Jeremy Hunt told me to quit, says former special adviser Adam Smith
Culture Secretary Jeremy Hunt told his special adviser to quit after highly damaging emails revealing the close relationship between his department and the Murdoch empire were released, the former aide said.
Adam Smith said the Secretary of State had reassured him that he had only been doing his job and not to worry on the evening the documents were published.
But the following day Mr Hunt spent the morning in meetings before calling in Mr Smith and telling him everyone "thinks you need to go", he said.
After the emails were published, Mr Smith told the Culture Secretary that if the pressure became so great that it would help if he resigned he would "not hesitate to do so".
He said he could not remember verbatim what Mr Hunt had said in response. "It was something along the line 'It won't come to that'," he added.
Mr Smith told his boss the emails were one-sided and "in many cases exaggerated" and Mr Hunt accepted the explanation.
The pair then went for a drink with other special advisers in the Department for Culture, Media and Sport and he was told not to worry.
Mr Smith said the following day he was "aware Mr Hunt was having meetings and I was not present".
Asked what Mr Hunt said to him, he replied: "To the best of my recollection, 'Everyone here thinks you need to go' was what he said.
Mr Smith said the pair then discussed how much they had enjoyed working together.
Mr Smith was warned that James Murdoch's evidence to the Leveson Inquiry might be relevant to him, and so watched the 24 April session on TV.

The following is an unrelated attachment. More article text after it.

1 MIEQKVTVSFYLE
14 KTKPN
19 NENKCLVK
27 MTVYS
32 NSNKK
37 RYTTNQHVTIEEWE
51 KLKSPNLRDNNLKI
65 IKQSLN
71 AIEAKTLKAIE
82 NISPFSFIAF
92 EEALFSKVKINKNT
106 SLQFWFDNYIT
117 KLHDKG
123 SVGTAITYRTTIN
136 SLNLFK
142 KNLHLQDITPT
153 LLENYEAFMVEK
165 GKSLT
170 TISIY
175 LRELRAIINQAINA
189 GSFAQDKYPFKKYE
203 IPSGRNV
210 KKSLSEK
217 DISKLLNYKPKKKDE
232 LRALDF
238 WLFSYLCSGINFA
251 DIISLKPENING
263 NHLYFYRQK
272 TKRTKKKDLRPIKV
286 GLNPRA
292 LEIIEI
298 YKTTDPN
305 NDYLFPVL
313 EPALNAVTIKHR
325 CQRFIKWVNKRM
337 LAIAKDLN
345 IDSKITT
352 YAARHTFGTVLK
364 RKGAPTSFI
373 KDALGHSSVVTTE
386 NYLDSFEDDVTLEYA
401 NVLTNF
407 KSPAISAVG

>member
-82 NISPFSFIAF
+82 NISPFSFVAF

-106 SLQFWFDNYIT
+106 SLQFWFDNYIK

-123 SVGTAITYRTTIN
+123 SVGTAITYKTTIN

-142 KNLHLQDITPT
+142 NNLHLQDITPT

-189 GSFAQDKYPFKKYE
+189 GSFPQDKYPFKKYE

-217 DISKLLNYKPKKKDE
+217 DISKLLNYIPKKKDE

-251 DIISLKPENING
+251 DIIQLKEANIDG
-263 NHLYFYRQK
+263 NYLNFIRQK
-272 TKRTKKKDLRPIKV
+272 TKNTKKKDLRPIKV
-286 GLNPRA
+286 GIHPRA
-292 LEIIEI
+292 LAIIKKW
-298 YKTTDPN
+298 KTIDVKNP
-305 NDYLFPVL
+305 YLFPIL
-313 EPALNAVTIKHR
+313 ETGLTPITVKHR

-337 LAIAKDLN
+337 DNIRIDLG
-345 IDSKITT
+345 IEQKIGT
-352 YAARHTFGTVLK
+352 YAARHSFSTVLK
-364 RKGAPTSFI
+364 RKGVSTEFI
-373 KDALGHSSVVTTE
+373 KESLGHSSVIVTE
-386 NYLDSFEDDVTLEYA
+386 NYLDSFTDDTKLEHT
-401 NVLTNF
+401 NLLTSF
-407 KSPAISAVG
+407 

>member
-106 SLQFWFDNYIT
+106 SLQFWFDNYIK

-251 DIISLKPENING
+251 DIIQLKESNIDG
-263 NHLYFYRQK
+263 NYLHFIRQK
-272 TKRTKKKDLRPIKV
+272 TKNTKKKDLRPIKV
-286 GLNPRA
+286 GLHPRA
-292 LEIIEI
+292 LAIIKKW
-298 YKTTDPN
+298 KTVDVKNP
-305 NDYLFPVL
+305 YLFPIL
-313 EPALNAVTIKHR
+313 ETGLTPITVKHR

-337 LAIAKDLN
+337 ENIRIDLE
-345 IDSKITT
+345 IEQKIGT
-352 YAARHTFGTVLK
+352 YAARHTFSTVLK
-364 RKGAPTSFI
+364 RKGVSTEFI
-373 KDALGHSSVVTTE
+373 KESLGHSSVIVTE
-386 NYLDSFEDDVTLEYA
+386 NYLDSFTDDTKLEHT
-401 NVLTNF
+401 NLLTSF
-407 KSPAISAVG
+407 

He said in a written statement: "I was surprised to hear evidence about emails which it was said I had sent to News Corp, as I did not recognise much of what was said."
He added: "My initial reaction was that the evidence that had been presented was not the whole picture, that there was a great deal of exaggeration in Mr Michel's emails and that there were in fact relatively few emails from me to Mr Michel."
Mr Smith said following the publication of the documents no-one approached him to go through the contents. "At no time was I invited to consider the evidence which had been published with Mr Hunt or with the Permanent Secretary or anybody else. Neither did Mr Hunt nor anybody else criticise my conduct."
After the meeting with Mr Hunt at which he was told he had to resign, Mr Smith was handed a resignation statement, which "came from the Cabinet Secretary's office".
It began: "While I believed it was part of my role to keep News Corp informed ..." but Mr Smith objected to the words "I believed" and refused to include them.
Mr Smith repeatedly conceded that he had been "too flippant" in the text messages and email exchanges with News Corp lobbyist Fred Michel.
He said: "In hindsight, the tone of the language that I used was not appropriate.
"But I think, in terms of the content, what I said to Mr Michel had either been expressed to Mr Murdoch through meetings and letters, or was known to Mr Michel from the correspondence they were having with Ofcom and the OFT."
The inquiry heard that Mr Michel was told the media giant's BSkyB takeover bid would go ahead once plans to spin off Sky News were accepted.
But Mr Smith said he did not remember telling Mr Michel it would be "game over" for opponents of the buyout after the proposal to make the news channel a separately listed company was announced.
At the time other media groups criticised News Corp's intention to buy the 61% share of BSkyB it did not already own, alleging it would concentrate too much power in Rupert Murdoch's hands.